The sun porch of the Wallace and Area Museum is gently lit by afternoon sunshine, yet with screens for walls and large trees providing shade, the porch remains cool on a July afternoon. Overlooking the vast lawn and the perennials gardens, the porch provides a lovely venue for the museum’s long-running Wednesday afternoon tea.
The new curator stands before the capacity crowd gathered around small tables and explains that the museum (which opened in 1992 in a house built in 1839) is trying to attract more visitors. This tea is the first of four author readings in July; in August, local painters will anchor the teas.
This is Gail’s first season as the new curator and she brings to the museum a lifetime of experience with art galleries across Canada, as well as a deeply personal connection to this particular place: the land on which the museum sits was settled by her ancestor, Peter Graham Tuttle, the youngest son of the United Empire Loyalist, Stephen Tuttle, whose family settled in Wentworth and Wallace.
So despite the fact she had just retired and returned to the area, Gail couldn’t resist the opportunity presented by the museum’s job posting last January, calling it “serendipity and synchronicity”. She’s easing into the role left vacant by the sudden death of long-time curator, David Dewar, in 2015 with only a few small changes. Besides tweaking the teas, her short-term goal is rebranding the museum as a place to learn and to play.
“The whole end goal of a museum is a place of learning,” Gail said, “but with this property, it’s also a place to play because we have walking trails, perennial gardens, barns and outbuildings, the house, the screened porch, and the meeting room. It’s a place for people to enjoy.”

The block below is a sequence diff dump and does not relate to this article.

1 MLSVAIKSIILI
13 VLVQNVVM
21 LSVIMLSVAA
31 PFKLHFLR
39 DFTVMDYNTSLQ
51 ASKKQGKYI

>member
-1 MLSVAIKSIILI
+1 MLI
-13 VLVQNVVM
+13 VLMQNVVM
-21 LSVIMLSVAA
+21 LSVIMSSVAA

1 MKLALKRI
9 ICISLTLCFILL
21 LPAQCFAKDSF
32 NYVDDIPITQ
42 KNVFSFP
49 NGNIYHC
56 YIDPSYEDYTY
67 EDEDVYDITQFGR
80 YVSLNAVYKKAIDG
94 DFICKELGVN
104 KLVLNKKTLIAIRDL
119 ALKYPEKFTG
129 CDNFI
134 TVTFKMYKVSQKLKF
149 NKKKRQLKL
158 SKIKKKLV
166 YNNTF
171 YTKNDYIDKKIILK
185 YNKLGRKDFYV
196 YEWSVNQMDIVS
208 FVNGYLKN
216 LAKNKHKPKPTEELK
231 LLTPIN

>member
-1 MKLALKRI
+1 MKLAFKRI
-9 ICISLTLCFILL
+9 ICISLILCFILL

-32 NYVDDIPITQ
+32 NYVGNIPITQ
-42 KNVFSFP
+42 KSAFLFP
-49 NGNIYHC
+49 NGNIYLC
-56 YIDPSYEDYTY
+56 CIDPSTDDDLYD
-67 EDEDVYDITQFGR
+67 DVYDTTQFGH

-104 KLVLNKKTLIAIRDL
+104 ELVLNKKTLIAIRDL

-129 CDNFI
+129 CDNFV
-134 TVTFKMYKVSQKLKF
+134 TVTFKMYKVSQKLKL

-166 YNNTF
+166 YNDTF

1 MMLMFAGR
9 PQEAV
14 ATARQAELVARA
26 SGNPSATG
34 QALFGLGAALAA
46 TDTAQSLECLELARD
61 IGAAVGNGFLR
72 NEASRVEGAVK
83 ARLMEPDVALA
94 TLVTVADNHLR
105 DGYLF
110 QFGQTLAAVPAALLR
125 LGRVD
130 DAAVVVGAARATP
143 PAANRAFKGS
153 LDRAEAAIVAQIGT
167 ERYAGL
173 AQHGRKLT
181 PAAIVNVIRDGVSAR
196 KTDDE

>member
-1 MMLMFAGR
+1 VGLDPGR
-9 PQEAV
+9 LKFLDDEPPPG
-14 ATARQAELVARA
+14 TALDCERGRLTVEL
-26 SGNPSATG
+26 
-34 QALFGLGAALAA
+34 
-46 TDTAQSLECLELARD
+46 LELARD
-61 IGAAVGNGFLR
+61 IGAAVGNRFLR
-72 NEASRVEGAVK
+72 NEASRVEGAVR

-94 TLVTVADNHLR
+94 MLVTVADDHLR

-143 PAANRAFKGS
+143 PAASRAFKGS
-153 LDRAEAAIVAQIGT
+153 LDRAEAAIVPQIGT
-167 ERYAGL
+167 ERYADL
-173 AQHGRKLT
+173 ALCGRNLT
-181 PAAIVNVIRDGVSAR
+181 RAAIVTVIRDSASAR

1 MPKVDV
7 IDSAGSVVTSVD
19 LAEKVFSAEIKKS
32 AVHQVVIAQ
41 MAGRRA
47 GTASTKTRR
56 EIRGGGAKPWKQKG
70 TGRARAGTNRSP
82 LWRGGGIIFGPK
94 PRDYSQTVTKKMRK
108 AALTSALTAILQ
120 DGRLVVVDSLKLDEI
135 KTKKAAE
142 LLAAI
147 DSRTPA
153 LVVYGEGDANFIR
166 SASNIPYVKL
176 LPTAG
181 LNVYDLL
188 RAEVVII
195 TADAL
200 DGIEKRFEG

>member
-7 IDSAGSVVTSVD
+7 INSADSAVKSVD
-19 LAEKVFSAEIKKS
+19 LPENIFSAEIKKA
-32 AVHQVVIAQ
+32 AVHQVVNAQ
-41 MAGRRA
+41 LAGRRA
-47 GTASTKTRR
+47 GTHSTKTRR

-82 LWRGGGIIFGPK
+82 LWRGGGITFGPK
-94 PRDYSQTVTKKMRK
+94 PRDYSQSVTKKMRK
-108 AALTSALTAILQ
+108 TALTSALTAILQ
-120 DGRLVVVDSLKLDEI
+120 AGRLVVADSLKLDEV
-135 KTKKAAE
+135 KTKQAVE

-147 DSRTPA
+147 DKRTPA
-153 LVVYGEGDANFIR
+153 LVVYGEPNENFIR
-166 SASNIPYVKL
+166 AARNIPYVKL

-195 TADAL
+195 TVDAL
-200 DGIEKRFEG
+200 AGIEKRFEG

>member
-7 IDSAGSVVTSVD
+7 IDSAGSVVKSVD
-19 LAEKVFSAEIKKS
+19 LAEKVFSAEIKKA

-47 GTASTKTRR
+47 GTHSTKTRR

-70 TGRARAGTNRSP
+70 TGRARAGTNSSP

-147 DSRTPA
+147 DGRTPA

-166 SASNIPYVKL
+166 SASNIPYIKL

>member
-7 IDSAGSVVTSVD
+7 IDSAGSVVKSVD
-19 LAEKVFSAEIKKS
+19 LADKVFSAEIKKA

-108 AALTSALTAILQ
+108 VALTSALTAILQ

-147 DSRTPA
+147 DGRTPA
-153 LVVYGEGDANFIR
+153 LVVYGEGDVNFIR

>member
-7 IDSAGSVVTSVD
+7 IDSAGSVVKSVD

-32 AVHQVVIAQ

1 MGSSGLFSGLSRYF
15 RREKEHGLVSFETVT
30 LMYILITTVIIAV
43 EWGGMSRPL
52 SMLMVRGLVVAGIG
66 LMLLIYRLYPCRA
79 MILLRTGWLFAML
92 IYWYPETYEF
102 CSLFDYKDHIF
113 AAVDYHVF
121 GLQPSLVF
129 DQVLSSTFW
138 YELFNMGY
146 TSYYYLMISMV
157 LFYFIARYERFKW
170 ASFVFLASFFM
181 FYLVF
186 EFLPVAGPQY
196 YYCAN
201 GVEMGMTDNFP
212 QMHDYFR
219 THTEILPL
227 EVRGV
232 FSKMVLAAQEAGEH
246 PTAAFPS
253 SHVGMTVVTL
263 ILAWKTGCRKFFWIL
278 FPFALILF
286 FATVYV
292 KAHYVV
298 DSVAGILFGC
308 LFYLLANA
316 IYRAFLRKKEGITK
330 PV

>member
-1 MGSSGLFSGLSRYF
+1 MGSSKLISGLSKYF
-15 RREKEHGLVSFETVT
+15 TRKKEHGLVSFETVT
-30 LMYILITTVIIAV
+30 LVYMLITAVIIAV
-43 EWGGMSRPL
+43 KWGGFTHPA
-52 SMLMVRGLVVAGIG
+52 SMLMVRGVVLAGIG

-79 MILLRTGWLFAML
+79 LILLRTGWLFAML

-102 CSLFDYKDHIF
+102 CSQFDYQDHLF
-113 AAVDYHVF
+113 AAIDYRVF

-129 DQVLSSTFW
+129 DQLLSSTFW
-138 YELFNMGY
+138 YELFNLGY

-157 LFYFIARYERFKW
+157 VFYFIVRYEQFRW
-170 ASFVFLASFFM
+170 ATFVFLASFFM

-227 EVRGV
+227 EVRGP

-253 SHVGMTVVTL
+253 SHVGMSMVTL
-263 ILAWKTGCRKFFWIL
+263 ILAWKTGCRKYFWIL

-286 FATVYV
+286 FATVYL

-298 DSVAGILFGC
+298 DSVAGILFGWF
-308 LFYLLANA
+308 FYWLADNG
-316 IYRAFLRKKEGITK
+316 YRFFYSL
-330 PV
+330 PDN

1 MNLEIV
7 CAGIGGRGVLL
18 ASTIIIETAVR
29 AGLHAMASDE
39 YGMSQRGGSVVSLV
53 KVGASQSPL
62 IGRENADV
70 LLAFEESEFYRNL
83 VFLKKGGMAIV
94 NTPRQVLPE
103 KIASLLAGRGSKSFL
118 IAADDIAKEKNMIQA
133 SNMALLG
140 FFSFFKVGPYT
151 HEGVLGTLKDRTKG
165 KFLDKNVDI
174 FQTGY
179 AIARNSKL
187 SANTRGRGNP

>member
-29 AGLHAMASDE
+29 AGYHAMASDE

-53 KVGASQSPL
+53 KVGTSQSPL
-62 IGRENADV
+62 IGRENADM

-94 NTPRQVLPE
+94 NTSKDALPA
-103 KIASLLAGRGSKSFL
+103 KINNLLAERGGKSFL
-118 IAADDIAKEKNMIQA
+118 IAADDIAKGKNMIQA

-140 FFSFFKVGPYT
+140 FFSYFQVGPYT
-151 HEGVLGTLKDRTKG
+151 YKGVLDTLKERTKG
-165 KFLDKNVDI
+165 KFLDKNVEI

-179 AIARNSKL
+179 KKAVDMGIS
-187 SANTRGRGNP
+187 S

Her long-term goal is discovering how to make the museum more relevant to the needs of the community.
“We have to open the museum up to a broader community so at our flea market and fun day on July 29, we’re launching a Friends of the Museum membership drive.”
In a time when libraries are struggling to remain open, and arts and music programs suffer from flagging support, why bring such ambition to her job at a rural museum?
“Museums matter because they are part of the community,” Gail replied. “The museum itself has the job of preserving artifacts and heritage but the community decides what its value is and what its meaning is. The museum must also serve the needs of the community. It’s a symbiotic relationship. If you don’t serve the needs of the community, you’re just an artifact yourself.”
The first author reading goes over well and Gail is pleased.
“Aren’t the flower arrangements beautiful?” she said as the summer students tidy up. “Ryan does those for us.”
This is Ryan MacInnis’ second summer working at the museum and he discovered a knack for arranging flowers last summer.
“People liked my ideas so I’ve been ‘volun-told’ to be the new flower picker,” he explained with a chuckle. “I like to change them up each week. People notice. People realize we pay attention to details, and that’s better for the museum and the community.”